Efficacy, Adverse Events, and Treatment Discontinuations in Fluoxetine Clinical Studies of Major Depression: A Meta-Analysis of the 20-mg/day Dose
J Clin Psychiatry 2000;61(10):722-728
© Copyright 2017 Physicians Postgraduate Press, Inc.
Purchase This PDF for $40.00
If you are not a paid subscriber, you may purchase the PDF.
(You'll need the free Adobe Acrobat Reader.)
Receive immediate full-text access to JCP. You can subscribe to JCP online-only ($86) or print + online ($156 individual).
With your subscription, receive a free PDF collection of the NCDEU Festschrift articles. Hurry! This offer ends December 31, 2011.
If you are a paid subscriber to JCP and do not yet have a username and password, activate your subscription now.
As a paid subscriber who has activated your subscription, you have access to the HTML and PDF versions of this item.
Click here to login.
Did you forget your password?
Still can't log in? Contact the Circulation Department at 1-800-489-1001 x4 or send email
Background: The efficacy and safety of
fluoxetine in adults with moderate-to-severe major depression are
well established. However, most analyses combined dosages (20-80
mg/day) of the compound. We hypothesized that in patients taking
20 mg/day, efficacy would be maintained but the incidence of
adverse events would be lower. We present a meta-analysis of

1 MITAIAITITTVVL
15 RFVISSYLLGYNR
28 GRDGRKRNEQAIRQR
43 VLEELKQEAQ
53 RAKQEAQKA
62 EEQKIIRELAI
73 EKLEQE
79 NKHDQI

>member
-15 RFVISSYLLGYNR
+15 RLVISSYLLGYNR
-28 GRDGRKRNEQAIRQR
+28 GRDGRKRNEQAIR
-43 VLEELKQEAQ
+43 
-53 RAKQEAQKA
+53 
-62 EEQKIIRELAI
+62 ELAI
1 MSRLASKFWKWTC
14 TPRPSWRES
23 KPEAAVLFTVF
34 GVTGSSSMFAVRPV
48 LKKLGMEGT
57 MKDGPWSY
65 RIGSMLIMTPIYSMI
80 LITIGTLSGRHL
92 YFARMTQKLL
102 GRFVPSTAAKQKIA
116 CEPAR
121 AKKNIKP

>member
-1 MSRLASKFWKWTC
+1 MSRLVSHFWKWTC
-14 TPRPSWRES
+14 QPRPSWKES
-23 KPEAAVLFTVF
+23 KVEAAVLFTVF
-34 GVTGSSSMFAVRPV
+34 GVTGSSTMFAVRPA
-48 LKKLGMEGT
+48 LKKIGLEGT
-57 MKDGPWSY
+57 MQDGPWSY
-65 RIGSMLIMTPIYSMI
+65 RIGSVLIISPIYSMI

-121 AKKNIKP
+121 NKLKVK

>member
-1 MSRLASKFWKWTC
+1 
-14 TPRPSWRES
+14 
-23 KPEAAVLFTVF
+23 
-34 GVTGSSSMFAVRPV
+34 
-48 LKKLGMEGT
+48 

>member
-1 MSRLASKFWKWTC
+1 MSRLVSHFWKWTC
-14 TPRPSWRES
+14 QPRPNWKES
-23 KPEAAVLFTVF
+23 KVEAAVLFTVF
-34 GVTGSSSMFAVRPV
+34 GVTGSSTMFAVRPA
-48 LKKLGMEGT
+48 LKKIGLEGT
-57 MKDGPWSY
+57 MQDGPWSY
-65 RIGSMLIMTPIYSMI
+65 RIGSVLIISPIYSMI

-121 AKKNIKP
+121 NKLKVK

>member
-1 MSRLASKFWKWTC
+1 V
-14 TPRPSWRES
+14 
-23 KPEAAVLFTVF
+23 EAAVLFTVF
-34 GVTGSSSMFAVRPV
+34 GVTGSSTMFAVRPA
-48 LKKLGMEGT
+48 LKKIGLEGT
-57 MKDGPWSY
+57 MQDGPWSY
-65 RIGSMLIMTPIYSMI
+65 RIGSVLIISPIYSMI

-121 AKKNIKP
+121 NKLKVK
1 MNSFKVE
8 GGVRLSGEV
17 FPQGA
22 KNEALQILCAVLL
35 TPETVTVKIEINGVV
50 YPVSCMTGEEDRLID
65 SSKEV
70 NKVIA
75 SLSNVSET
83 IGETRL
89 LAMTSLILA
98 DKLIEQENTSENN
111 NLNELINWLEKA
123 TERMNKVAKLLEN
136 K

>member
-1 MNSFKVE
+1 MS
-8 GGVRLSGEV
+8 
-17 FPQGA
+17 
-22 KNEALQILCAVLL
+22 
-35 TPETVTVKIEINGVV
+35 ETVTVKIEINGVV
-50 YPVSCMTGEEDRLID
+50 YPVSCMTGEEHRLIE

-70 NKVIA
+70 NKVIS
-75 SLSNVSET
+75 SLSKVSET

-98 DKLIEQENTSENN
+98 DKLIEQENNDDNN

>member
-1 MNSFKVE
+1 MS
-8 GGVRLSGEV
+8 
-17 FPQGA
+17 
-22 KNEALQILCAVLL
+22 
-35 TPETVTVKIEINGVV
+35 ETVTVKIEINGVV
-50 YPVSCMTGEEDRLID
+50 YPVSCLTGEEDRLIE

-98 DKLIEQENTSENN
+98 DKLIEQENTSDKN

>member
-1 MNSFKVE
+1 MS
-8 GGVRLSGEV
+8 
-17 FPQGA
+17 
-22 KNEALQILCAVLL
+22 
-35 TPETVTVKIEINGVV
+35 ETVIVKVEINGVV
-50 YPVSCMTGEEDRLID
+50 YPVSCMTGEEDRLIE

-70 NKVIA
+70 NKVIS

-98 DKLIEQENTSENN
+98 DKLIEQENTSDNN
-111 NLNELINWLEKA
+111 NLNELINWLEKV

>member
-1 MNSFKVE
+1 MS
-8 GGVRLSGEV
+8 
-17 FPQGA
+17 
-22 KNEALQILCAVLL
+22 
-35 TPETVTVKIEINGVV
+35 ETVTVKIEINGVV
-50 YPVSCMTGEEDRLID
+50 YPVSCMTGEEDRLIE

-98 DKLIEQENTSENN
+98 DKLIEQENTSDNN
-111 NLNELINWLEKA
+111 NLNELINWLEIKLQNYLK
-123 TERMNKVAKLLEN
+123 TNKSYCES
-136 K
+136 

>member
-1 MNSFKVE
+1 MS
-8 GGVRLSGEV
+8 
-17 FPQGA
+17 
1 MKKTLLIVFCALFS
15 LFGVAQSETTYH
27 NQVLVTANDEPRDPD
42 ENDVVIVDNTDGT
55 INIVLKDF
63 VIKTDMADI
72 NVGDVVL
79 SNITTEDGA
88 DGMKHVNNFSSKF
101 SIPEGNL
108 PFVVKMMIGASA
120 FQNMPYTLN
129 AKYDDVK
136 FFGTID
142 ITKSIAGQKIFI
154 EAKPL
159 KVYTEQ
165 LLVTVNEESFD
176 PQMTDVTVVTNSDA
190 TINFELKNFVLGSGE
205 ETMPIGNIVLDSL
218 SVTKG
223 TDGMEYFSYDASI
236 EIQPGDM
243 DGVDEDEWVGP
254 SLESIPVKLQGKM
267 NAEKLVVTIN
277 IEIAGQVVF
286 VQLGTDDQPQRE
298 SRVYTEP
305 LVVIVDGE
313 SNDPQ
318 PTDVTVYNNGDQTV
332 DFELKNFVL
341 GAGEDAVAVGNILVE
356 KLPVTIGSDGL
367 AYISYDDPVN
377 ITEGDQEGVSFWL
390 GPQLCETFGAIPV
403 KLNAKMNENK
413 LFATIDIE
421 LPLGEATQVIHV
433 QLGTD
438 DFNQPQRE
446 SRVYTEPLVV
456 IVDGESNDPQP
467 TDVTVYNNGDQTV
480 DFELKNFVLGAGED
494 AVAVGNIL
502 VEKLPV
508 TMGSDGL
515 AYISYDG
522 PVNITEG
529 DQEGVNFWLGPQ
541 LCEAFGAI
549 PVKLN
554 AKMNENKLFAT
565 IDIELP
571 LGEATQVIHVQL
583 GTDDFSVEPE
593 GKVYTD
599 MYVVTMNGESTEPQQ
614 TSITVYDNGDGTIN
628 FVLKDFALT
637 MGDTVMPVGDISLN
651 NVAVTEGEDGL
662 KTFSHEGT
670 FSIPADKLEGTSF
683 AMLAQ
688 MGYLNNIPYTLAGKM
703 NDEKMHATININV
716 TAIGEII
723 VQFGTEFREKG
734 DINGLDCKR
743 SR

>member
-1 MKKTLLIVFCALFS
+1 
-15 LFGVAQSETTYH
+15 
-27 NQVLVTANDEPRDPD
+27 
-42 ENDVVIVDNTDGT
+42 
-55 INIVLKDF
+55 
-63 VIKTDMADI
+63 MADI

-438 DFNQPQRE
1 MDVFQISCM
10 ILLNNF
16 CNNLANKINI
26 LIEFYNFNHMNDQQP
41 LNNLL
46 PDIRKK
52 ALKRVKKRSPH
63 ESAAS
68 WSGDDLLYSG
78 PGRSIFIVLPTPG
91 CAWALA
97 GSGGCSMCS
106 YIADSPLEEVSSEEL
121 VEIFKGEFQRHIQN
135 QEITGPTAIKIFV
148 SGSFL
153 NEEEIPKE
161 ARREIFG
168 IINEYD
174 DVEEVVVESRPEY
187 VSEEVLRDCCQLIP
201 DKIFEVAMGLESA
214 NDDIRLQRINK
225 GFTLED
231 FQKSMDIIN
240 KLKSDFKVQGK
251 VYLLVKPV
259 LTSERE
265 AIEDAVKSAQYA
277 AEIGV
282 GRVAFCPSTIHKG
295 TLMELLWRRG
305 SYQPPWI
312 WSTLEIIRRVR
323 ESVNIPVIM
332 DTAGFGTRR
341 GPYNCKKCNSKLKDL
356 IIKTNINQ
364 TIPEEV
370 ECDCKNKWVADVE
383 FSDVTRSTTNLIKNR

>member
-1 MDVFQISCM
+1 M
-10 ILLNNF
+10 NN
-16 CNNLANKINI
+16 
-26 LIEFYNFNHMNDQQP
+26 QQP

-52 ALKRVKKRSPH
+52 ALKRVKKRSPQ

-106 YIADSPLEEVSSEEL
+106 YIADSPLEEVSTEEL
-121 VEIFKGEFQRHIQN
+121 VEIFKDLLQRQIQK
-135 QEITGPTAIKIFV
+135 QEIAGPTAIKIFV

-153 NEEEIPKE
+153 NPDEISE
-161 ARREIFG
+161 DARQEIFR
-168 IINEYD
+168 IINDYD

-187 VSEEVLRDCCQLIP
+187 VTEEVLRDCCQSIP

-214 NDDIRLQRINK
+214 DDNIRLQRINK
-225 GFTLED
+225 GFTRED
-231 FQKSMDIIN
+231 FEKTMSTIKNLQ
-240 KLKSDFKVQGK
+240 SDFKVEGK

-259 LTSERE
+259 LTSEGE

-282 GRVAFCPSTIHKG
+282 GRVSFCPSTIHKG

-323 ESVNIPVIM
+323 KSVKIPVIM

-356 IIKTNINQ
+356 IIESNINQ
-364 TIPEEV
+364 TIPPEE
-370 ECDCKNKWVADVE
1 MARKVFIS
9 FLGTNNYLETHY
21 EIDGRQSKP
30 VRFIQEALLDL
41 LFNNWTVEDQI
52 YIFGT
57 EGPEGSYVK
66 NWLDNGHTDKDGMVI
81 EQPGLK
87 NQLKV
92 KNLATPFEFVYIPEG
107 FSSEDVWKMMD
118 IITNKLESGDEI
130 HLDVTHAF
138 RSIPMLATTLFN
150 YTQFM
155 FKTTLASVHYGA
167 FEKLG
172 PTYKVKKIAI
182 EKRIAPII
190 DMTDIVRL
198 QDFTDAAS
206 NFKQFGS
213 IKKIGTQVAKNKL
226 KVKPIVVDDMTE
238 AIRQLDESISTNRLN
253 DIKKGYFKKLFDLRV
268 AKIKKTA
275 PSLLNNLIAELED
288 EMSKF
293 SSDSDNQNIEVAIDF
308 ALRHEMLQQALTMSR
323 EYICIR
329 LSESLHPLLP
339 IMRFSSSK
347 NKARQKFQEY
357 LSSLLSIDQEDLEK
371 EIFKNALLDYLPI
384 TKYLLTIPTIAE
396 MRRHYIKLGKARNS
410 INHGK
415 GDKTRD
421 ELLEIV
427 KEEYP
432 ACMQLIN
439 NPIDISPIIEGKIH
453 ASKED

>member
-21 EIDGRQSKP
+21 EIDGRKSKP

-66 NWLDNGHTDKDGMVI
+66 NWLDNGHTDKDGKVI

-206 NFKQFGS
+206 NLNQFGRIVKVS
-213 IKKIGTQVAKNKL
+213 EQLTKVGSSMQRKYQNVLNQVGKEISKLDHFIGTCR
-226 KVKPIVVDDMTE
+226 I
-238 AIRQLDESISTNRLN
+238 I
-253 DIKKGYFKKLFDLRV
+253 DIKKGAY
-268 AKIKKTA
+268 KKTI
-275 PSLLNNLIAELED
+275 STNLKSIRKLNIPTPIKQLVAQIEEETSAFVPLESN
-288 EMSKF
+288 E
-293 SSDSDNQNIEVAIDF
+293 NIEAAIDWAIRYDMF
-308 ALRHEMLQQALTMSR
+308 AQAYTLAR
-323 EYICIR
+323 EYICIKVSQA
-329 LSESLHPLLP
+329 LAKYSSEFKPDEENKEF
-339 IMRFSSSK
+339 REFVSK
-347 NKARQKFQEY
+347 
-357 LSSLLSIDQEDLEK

efficacy and safety data for fluoxetine, 20 mg/day.
Method: Data were from 3 double-blind studies (N
= 417) that included patients with moderate-to-severe major
depression (DSM-III or DSM-III-R criteria) who received placebo
or fixed-dose 20-mg/day treatment with fluoxetine. Efficacy was
assessed using the Hamilton Rating Scale for Depression (HAM-D;
HAM-D-17 total score and anxiety/somatization, retardation, sleep
disturbance, and cognitive disturbance factors) and response and
remission rates. Safety assessments included treatment-emergent
adverse events, reasons for discontinuation, and adverse events
leading to discontinuation. Adverse events were evaluated to
determine the emergence of activation and/or sedation.
Results: At 20 mg/day, fluoxetine-treated
patients demonstrated significantly greater remission and
response rates and mean changes on HAM-D-17 total score and
anxiety/somatization, retardation, and cognitive disturbance
factor scores than placebo-treated patients (p < .001). The
incidence of specific adverse events leading to discontinuation
and the frequency of study discontinuations due to adverse events
were similar among fluoxetine-treated and placebo-treated
patients (6.1% vs. 5.8%, p = .879). Several adverse events
(insomnia, asthenia, somnolence, gastroenteritis, decreased
libido, chills, and confusion) occurred significantly more
frequently among fluoxetine-treated patients. A significant
change in sedation, but not activation, occurred in patients in
the fluoxetine 20-mg/day group compared with the placebo group.
Conclusion: These data affirm that
fluoxetine at 20 mg/day is efficacious, safe, and of similar
activation potential when compared with placebo in patients with